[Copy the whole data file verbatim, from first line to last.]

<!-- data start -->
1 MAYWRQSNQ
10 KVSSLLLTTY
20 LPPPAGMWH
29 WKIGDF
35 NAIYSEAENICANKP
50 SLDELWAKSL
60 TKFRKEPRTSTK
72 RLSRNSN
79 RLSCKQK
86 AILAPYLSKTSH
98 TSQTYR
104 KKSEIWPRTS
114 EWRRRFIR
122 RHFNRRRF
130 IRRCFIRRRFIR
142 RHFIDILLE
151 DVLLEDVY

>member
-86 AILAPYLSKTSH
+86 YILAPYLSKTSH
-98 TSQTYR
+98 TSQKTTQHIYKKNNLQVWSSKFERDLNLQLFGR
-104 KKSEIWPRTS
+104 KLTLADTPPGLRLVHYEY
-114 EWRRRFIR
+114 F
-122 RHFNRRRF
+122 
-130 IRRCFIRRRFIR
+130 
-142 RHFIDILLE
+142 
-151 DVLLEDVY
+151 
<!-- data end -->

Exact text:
1 MAYWRQSNQ
10 KVSSLLLTTY
20 LPPPAGMWH
29 WKIGDF
35 NAIYSEAENICANKP
50 SLDELWAKSL
60 TKFRKEPRTSTK
72 RLSRNSN
79 RLSCKQK
86 AILAPYLSKTSH
98 TSQTYR
104 KKSEIWPRTS
114 EWRRRFIR
122 RHFNRRRF
130 IRRCFIRRRFIR
142 RHFIDILLE
151 DVLLEDVY

>member
-86 AILAPYLSKTSH
+86 YILAPYLSKTSH
-98 TSQTYR
+98 TSQKTTQHIYKKNNLQVWSSKFERDLNLQLFGR
-104 KKSEIWPRTS
+104 KLTLADTPPGLRLVHYEY
-114 EWRRRFIR
+114 F
-122 RHFNRRRF
+122 
-130 IRRCFIRRRFIR
+130 
-142 RHFIDILLE
+142 
-151 DVLLEDVY
+151 